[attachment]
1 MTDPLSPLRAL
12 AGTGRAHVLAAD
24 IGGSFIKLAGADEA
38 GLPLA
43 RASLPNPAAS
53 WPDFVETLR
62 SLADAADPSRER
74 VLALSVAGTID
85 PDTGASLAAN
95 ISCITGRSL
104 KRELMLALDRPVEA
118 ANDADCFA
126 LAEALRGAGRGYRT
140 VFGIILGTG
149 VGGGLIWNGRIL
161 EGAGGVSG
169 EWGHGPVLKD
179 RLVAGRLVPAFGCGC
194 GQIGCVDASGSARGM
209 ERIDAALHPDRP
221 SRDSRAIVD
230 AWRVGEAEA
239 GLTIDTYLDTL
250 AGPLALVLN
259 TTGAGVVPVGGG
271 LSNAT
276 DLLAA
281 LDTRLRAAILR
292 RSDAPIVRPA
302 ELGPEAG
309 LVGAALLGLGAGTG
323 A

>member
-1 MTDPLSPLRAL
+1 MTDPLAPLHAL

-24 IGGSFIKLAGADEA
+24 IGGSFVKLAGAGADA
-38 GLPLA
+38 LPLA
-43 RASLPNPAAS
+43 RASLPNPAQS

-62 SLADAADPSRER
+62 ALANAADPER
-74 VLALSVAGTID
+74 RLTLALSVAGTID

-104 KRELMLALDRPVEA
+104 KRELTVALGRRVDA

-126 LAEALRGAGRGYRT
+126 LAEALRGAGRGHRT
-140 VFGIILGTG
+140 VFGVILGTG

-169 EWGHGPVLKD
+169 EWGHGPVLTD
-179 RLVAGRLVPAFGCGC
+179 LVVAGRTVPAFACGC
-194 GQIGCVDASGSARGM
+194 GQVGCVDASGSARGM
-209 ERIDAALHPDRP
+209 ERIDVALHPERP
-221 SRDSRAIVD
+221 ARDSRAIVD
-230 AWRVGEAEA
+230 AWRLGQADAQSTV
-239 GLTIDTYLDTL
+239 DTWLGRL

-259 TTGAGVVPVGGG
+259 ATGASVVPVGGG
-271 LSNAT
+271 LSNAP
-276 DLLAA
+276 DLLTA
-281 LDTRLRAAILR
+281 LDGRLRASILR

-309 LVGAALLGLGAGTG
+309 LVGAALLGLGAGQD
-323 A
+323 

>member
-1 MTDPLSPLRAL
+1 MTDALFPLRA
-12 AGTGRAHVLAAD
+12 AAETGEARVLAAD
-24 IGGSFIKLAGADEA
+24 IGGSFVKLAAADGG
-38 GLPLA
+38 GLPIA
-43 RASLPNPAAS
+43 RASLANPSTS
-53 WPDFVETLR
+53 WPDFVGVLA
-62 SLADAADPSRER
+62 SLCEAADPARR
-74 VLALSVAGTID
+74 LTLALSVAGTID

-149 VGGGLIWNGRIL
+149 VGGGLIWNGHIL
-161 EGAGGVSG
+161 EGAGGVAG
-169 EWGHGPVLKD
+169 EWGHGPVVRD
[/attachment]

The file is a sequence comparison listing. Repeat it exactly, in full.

1 MTDPLSPLRAL
12 AGTGRAHVLAAD
24 IGGSFIKLAGADEA
38 GLPLA
43 RASLPNPAAS
53 WPDFVETLR
62 SLADAADPSRER
74 VLALSVAGTID
85 PDTGASLAAN
95 ISCITGRSL
104 KRELMLALDRPVEA
118 ANDADCFA
126 LAEALRGAGRGYRT
140 VFGIILGTG
149 VGGGLIWNGRIL
161 EGAGGVSG
169 EWGHGPVLKD
179 RLVAGRLVPAFGCGC
194 GQIGCVDASGSARGM
209 ERIDAALHPDRP
221 SRDSRAIVD
230 AWRVGEAEA
239 GLTIDTYLDTL
250 AGPLALVLN
259 TTGAGVVPVGGG
271 LSNAT
276 DLLAA
281 LDTRLRAAILR
292 RSDAPIVRPA
302 ELGPEAG
309 LVGAALLGLGAGTG
323 A

>member
-1 MTDPLSPLRAL
+1 MTDPLAPLHAL

-24 IGGSFIKLAGADEA
+24 IGGSFVKLAGAGADA
-38 GLPLA
+38 LPLA
-43 RASLPNPAAS
+43 RASLPNPAQS

-62 SLADAADPSRER
+62 ALANAADPER
-74 VLALSVAGTID
+74 RLTLALSVAGTID

-104 KRELMLALDRPVEA
+104 KRELTVALGRRVDA

-126 LAEALRGAGRGYRT
+126 LAEALRGAGRGHRT
-140 VFGIILGTG
+140 VFGVILGTG

-169 EWGHGPVLKD
+169 EWGHGPVLTD
-179 RLVAGRLVPAFGCGC
+179 LVVAGRTVPAFACGC
-194 GQIGCVDASGSARGM
+194 GQVGCVDASGSARGM
-209 ERIDAALHPDRP
+209 ERIDVALHPERP
-221 SRDSRAIVD
+221 ARDSRAIVD
-230 AWRVGEAEA
+230 AWRLGQADAQSTV
-239 GLTIDTYLDTL
+239 DTWLGRL

-259 TTGAGVVPVGGG
+259 ATGASVVPVGGG
-271 LSNAT
+271 LSNAP
-276 DLLAA
+276 DLLTA
-281 LDTRLRAAILR
+281 LDGRLRASILR

-309 LVGAALLGLGAGTG
+309 LVGAALLGLGAGQD
-323 A
+323 

>member
-1 MTDPLSPLRAL
+1 MTDALFPLRA
-12 AGTGRAHVLAAD
+12 AAETGEARVLAAD
-24 IGGSFIKLAGADEA
+24 IGGSFVKLAAADGG
-38 GLPLA
+38 GLPIA
-43 RASLPNPAAS
+43 RASLANPSTS
-53 WPDFVETLR
+53 WPDFVGVLA
-62 SLADAADPSRER
+62 SLCEAADPARR
-74 VLALSVAGTID
+74 LTLALSVAGTID

-149 VGGGLIWNGRIL
+149 VGGGLIWNGHIL
-161 EGAGGVSG
+161 EGAGGVAG
-169 EWGHGPVLKD
+169 EWGHGPVVRD